She wouldn't do that if I were a proper sort of princess. No. I'm queen now, not a princess. Am I a proper queen? Amy squeezed Lady Adele's hand in return before pulling free. At least she didn't pat me on the head. If I were Perry, she would have. "So today is the laundry?"
"And the sewing rooms. They're for mending, making uniforms and making clothes for you and King Algernon. You've seen the solarium. That's for whatever you please, but I believe the last queen used it for embroidery."
Amy thought of her own serviceable embroidery. Not my first choice to fill time. Is that what queens do? Her sisters had spent hours at a time on elaborate projects, but she'd preferred simple things that left her time for playing in the garden. "I don't see why I shouldn't do some mending, myself, much more practical."
Lady Adele's silence told Amy that she'd said something wrong. Mending is what an ordinary woman would do. Queens aren't supposed to be ordinary. Amy raised her chin. I am ordinary, and I am a queen. Perry wouldn't want me any other way. "Best to start as I mean to go on," she said. "I'm not decorative. I might as well be useful."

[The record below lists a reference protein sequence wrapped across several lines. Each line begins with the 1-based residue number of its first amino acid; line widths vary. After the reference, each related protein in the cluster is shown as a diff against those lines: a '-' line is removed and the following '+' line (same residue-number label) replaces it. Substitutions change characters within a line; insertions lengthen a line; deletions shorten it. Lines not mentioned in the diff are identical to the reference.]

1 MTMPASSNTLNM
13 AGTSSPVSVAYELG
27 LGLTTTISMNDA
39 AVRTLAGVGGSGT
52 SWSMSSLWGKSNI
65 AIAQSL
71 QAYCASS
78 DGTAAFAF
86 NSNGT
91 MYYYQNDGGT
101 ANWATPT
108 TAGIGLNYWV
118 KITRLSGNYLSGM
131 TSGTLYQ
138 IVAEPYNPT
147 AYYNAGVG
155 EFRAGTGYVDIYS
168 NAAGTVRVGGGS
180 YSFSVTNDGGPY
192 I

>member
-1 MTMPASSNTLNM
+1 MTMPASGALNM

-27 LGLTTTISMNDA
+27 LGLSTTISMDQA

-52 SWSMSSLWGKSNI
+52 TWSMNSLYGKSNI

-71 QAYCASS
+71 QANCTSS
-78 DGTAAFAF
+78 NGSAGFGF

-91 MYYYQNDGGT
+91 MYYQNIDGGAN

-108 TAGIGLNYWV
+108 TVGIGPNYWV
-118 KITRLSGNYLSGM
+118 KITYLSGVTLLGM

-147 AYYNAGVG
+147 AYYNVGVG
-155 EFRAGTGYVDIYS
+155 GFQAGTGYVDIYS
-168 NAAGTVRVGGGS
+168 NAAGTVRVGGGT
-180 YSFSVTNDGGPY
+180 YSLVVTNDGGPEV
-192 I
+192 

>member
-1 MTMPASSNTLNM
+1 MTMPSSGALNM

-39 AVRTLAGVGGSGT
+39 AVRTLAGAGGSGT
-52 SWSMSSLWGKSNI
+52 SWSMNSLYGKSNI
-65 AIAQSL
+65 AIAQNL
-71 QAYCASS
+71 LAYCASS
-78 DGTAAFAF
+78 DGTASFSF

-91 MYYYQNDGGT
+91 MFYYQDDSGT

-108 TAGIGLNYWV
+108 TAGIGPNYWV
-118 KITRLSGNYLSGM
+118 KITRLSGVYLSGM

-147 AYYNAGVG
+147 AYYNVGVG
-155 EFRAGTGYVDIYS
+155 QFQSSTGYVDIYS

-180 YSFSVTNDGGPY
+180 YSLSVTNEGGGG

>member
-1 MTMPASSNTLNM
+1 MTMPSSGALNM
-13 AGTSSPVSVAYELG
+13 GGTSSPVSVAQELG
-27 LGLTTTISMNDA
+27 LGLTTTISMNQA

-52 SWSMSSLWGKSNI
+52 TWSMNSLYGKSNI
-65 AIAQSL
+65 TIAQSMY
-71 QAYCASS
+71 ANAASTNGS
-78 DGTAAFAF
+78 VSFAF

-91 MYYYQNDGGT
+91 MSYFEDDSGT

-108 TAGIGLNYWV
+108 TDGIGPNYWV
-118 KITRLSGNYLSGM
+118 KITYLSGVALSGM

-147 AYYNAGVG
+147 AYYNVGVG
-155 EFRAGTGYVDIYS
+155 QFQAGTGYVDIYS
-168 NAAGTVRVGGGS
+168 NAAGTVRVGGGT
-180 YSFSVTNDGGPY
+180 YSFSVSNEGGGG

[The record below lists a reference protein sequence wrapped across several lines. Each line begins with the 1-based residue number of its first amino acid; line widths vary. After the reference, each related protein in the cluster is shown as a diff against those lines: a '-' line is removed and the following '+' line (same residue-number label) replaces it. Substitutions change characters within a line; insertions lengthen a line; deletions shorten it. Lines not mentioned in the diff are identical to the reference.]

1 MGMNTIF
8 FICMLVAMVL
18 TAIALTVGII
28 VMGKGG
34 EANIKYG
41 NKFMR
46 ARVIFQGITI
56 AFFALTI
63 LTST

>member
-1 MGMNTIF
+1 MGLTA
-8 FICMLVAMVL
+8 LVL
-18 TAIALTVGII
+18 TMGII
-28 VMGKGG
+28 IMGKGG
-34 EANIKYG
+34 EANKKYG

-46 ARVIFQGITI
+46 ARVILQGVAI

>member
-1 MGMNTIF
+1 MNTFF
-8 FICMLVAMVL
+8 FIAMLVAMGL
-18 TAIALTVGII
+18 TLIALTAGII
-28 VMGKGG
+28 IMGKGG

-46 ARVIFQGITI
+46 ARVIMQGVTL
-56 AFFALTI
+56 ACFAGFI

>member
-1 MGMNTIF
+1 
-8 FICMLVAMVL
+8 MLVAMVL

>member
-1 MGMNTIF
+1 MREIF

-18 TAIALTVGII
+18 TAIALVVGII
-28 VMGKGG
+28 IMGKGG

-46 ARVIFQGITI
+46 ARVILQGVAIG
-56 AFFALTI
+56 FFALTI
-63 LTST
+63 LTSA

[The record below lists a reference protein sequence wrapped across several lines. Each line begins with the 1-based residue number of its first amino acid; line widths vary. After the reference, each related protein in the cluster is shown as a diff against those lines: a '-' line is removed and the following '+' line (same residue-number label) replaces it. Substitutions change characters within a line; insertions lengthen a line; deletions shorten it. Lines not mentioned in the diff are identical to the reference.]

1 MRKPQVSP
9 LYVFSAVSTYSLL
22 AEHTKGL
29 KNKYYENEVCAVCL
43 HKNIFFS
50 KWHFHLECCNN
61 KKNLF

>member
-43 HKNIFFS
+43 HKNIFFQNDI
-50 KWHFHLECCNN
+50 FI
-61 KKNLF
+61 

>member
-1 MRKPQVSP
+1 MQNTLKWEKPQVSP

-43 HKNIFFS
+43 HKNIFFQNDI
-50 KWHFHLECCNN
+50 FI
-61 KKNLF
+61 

"But, your majesty--" Lady Adele protested. She didn't say anything further for several seconds.
Probably trying to come up with something tactful. They reached the door into the castle, a small, side door, not important enough for guards. Amy opened it.
"Embroidery," Lady Adele said as she followed Amy through the door, "is quite respectable. Embroidery or painting or music. Even flower gardening might be... usual. Next you'll be saying you want to cook."
And risk being recognized? Never. "I know nothing about cooking," Amy lied. "I don't expect I'll have time to learn." It would be fun, though. I wouldn't have to do the dull parts or wash the dishes. Avoiding the kitchen had been easy so far. Peregrine had assured her that none of the staff, seeing her at a distance and dressed as queen, would recognize her. She knew that her face wasn't particularly memorable, but she thought someone might recognize Mr. Pemberthy and Peter Aurelious. How many women have a squirrel and a crow following them around?